- Towards the end of StrikerS, Jail Scaglietti tried to pull of an Inverse Cloning Gambit by allowing his real self be killed by Fate, then having at least one of his Numbers escape and give birth to his clone with all of his memories, effectively resurrecting him in a safe place. His plan was foiled by a) Fate controlling her rage and leaving him alive and b) the Team Nanoha disabling and apprehending all twelve Numbers.
- Naruto only uses short-lived clones, but he is very good at this.
- A variant is used in Neon Genesis Evangelion: when Gendo cloned his wife Yui to create Rei, he also created dozens of clones he keeps in a tank of LCL somewhere around Central Dogma. In the event she dies (happened twice so far), a new clone is pulled out and uploaded with some of her memories. Rei knows that she's replaceable so she lets herself be used by the Commander since she would be killed and replaced at the first sign of defiance. He knows she knows this and uses it as leverage against her... until Ritsuko destroys the clones in episode 23. One could only wonder how far Gendo took this leverage...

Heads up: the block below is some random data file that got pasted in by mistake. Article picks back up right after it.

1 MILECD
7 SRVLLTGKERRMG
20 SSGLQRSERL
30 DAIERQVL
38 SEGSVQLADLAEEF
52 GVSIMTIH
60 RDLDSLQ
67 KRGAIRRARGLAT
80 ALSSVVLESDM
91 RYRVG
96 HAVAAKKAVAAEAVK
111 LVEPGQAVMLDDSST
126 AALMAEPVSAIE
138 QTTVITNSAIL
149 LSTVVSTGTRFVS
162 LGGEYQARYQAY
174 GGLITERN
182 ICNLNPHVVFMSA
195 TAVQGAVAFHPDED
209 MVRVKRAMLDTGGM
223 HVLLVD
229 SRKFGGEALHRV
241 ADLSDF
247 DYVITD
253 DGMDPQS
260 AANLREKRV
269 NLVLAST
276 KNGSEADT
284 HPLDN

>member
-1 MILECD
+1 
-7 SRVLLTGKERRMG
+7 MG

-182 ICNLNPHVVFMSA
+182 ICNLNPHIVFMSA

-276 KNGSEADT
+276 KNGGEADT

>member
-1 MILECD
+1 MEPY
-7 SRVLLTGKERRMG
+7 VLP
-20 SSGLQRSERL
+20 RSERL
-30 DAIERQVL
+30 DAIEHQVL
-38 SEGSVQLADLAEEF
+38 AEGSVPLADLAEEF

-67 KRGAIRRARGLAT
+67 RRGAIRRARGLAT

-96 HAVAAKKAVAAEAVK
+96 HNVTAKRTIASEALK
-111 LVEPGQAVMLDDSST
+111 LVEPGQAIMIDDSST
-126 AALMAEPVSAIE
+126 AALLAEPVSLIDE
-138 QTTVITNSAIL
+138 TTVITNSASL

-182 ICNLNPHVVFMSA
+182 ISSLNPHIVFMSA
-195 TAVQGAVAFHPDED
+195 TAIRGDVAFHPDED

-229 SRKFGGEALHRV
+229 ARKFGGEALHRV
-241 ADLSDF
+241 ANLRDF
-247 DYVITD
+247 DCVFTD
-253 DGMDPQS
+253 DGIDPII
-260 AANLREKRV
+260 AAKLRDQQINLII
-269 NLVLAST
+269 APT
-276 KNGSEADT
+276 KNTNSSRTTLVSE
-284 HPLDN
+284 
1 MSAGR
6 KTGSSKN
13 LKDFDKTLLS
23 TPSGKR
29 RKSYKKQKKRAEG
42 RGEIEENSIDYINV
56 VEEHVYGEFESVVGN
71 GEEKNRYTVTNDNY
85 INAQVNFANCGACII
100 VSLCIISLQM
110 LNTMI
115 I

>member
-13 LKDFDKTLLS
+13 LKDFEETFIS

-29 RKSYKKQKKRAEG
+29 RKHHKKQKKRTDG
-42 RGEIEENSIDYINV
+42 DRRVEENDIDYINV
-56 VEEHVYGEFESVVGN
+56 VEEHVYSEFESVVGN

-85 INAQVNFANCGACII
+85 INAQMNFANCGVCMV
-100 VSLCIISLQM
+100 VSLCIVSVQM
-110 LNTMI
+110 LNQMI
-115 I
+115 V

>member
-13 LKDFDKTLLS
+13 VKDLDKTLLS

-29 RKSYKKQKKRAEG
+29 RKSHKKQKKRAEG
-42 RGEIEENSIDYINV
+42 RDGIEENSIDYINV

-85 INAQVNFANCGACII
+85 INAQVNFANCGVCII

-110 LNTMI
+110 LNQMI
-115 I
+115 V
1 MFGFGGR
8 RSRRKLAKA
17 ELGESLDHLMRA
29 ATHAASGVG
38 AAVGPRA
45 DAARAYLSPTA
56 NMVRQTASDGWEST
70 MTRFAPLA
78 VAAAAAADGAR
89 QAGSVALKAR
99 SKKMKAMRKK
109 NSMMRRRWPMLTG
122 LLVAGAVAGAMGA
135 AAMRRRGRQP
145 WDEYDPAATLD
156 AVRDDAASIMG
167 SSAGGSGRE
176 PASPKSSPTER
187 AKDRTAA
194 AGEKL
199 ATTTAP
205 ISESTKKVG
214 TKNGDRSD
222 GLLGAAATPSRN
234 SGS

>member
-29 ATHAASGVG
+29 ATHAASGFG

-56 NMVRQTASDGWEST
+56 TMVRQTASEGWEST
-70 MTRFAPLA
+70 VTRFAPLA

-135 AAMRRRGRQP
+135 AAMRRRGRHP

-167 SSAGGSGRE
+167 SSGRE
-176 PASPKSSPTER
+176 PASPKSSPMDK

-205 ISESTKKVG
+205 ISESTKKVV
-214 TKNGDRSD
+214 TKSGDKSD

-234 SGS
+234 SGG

- What screwed up Gendo's plans was that even though Rei doesn't associate with anyone due to the fact that she's going to die anyway, she does eventually falls in love with Shinji so when Third Impact comes, Rei instantly betrays Gendo since after she took Adam from his body, she no longer needs him to trigger Instrumentality and give control over mankind's souls to Shinji instead. Tons of Mind Screw, I know.
- This was the explanation created as a way to rectify the two contradictory deaths of Sate Pestage in the Star Wars Expanded Universe comics. Currently canon holds that the one in the X Wing Series was real and the one who survived until Dark Empire was the clone. This will probably change again the next time someone who preferred Dark Empire gets to write for the Fact File or New Essential Chronology.